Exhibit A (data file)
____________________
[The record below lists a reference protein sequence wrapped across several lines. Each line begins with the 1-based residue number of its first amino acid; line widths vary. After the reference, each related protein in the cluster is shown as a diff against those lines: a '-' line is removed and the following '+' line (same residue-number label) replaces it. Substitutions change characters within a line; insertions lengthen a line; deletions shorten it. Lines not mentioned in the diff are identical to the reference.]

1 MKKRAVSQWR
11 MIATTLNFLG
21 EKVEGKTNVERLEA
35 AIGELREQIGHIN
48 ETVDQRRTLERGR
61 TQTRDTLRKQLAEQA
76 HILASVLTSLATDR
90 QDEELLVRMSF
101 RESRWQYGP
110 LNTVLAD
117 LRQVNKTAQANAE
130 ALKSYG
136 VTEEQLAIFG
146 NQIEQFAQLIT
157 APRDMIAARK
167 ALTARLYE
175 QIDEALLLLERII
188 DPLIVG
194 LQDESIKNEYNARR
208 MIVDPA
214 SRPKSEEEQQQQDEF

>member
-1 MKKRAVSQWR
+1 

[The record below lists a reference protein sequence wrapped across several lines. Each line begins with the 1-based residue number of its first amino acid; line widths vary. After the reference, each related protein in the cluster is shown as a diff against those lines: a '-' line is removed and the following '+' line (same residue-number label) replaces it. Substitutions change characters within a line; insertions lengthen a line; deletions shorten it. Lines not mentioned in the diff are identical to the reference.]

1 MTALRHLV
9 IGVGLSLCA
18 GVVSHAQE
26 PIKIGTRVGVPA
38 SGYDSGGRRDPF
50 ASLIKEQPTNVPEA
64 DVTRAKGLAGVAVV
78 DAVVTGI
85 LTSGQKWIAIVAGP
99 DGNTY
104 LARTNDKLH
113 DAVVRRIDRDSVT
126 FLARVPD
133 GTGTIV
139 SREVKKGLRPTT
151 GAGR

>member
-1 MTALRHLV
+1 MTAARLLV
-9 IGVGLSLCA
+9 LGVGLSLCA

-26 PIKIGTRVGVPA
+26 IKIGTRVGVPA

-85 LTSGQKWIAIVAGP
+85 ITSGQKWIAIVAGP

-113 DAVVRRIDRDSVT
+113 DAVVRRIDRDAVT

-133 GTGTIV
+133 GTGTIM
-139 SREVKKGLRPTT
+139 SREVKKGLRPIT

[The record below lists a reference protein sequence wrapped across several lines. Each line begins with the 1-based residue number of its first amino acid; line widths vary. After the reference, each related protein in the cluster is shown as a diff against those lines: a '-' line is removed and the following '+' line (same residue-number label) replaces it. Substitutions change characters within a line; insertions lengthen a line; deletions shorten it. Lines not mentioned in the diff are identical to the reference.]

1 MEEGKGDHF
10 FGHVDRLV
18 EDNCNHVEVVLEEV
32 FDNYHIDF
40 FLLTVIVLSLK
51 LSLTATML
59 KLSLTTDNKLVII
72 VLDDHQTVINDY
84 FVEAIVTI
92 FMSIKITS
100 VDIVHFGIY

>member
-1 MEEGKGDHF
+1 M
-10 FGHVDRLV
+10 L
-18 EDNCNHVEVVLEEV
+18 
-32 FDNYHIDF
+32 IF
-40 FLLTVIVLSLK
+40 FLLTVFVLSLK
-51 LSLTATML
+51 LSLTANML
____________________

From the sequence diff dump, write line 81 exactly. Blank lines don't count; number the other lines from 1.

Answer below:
-51 LSLTATML